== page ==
North Korea’s recent decision to participate in the PyeongChang Winter Olympics comes at a time when the country has arguably never been more isolated from the West. Recent actions and counteractions between the United States and North Korea have led to unprecedented tensions in a long-strained relationship. The State Department issued a travel ban that forced about 200 Americans working there to leave before it went into effect, and more recently, the United Nations initiated new sanctions against the country.
Despite the risks and restrictions—some of which have been ongoing for decades—American Christians have found ways to minister to North Koreans in need. For some, it means teaching young people at the evangelical-founded Pyongyang University of Science and Technology. For Heidi Linton, who serves as the director of Christian Friends of Korea (CFK), it means serving gravely sick North Koreans.
CFK describes its mission as sharing “God’s heart of love and grace to the North Korean people primarily within the context of tuberculosis and hepatitis.” “These are both very serious diseases in North Korea that affect hundreds of thousands—probably millions,” said Linton, who has been working in the country since the mid-1990s.
Linton, along with her American team members, must now secure special validation passports to continue working in North Korea. She spoke recently with CT about her family’s long connection to North Korea, her personal relationships with citizens of the closed country, and the role Billy Graham played in catalyzing CFK’s work.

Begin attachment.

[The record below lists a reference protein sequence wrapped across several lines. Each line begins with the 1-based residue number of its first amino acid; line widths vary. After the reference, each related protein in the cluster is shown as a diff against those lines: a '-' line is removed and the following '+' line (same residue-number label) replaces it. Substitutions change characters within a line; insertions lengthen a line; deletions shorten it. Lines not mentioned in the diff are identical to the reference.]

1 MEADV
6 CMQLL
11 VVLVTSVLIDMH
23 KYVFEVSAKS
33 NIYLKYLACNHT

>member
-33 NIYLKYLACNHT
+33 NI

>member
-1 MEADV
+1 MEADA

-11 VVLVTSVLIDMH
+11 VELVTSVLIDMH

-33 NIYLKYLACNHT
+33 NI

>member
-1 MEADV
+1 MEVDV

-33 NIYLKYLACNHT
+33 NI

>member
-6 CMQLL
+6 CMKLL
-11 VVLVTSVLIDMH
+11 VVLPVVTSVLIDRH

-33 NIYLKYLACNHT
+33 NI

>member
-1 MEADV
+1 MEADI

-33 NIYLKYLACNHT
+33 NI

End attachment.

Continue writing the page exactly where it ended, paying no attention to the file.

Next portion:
To what extent has fear factored into your work?
How can you avoid fear when it comes to North Korea? That said, I cling to the verse in 1 John 4:18 that says, “There is no fear in love. Perfect love casts out fear.” None of us in our own strength can ever love perfectly, but the Holy Spirit working through us can show God’s perfect love to the North Korean people.
This last August [after North Korea ran new ballistic and nuclear tests] was a very intense time for CFK. We sat ourselves down and said, “Are we supposed to be going back in August?” We called our board of directors together for prayer and discussion over two days, and team members also talked with their families. We laid out several criteria—this needs to happen by this date, and that needs to happen by that date. If these things come together, then we will go. They did all come together, we had a productive trip, and God gave us peace while we were there. We ended up going back in October, as well.
This has been a walk of faith from the very beginning, and that’s hard to define sometimes. You read Hebrews 11 [where it says “faith is confidence in what we hope for and assurance about what we do not see”], and there are many, many examples of how confusing and difficult that can be in the moment. Yet God is faithful.
What is your organization’s connection to Billy Graham?
Billy Graham wanted to go to North Korea in the early ’90s. My brother-in-law had made a visit to North Korea and maintained relationships with the North Koreans at the UN Mission in New York, so he made some introductions, and then he and others were involved in negotiating and helping to organize Dr. Graham’s early visits.